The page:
Rockwood right fit for Witter

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By The Staff



Sometimes a small town has its advantages.

For the Rockwood Tiger baseball program, a winning program was only part of the reason Jake Witter accepted the head coaching position after Joey Cofer resigned after the 2007 TSSAA Class A State Tournament. For Witter, the size of Rockwood's community was the biggest selling point as he and his wife Melissa are starting a family.

"My wife and I had a baby last February and we were looking for a small town to raise our child (Peyton) in," Witter said. "Rockwood turned out to be what we were looking for. The support here from everyone has been amazing."

Witter, however, admits that a program that has played in seven of the last 10 state tournaments didn't hurt and he isn't afraid of the expectations that come with that success.

"The success of the program was also a big draw," Witter said. "And with that success there is a bit of pressure. I know I'm replacing a coach (Cofer) that went 27-9 last season and the coach before him (David Lane) was a legend here. I've got a high quality standard to uphold."

Witter is also impressed with how important athletics is to the Rockwood community.

"Not many schools this size have the facilities they have here," he said. "Athletics would be an afterthought at a school with 400 students where I'm from, but here it's a focus. I'm excited about how well the community supports this program."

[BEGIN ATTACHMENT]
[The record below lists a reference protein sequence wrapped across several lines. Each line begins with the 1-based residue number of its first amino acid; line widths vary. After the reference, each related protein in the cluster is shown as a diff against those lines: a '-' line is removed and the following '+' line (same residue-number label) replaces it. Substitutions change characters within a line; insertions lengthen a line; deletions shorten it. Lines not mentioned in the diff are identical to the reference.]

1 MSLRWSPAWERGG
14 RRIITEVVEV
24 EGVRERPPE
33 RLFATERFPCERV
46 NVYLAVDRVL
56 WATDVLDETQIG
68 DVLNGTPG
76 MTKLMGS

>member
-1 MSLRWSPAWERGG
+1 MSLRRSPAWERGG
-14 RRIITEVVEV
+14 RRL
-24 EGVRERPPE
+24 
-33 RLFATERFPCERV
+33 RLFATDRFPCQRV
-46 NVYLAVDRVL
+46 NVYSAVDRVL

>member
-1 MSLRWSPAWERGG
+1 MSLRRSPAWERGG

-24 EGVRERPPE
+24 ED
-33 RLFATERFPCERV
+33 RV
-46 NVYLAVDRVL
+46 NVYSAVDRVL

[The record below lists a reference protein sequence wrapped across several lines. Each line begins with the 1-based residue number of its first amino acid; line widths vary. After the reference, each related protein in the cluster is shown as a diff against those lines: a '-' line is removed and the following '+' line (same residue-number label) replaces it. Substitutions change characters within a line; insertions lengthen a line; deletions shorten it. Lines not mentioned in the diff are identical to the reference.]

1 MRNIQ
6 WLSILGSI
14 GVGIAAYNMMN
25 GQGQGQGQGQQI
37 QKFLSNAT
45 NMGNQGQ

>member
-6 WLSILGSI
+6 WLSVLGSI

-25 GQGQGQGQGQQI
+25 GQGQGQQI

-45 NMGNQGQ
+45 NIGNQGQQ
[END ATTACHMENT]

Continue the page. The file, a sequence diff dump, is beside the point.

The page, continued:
While Witter is excited about "Tiger Town", he will have what many people believe is a rebuilding season in 2009 as Rockwood graduated 13 seniors last year and eight of the 13 were starters. Witter, however, believes that could actually be a good thing for him as he starts his coaching career in Tennessee.

"The negative is I'm taking over a team with little or no varsity experience," he said. "The positive is that I got kids that can learn to do things my way. Plus I'll have a lot of young guys that will be hungry."

Witter comes to Rockwood after serving as an assistant coach at Class 6A Apopka High School. Before that he served as head coach at Mount Dora High School. In college, Witter was a pitcher at Lake Sumter Community College for two years before finishing his career at LaGrange College in Ga.

Witter's background as a pitcher plays a major role in his philosophy of winning with pitching and defense.

"I'm a pitching and defense guy. I believe that good pitching will beat good hitting," he said. "There are ways to manufacture runs and I have my philosophy on hitting, but I believe if you play solid defense and your pitching is good then you'll be in the game late."

One major difference in high school baseball in Florida compared to that in Tennessee is the amount of games played. In Florida, Witter says there is very little regulation and teams play almost year round. Witter, however, prefers Tennessee's system because it gives players a chance to work more on an individual basis.

"I'm not a big proponent of playing year round," he said. "If you're always playing you don't have time to practice or you don't practice very hard because you have a game the next day. By not playing year round we can spend more time in the weight room and we can work on individual weaknesses."

While Witter doesn't know how many games the Tigers will win, he does promise Tiger fans that they will see a hard-working club.

"It takes no athletic ability to hustle," Witter said. "I expect our fans to see a disciplined ball club that's hustling all the time. If they're not hustling, they won't be playing."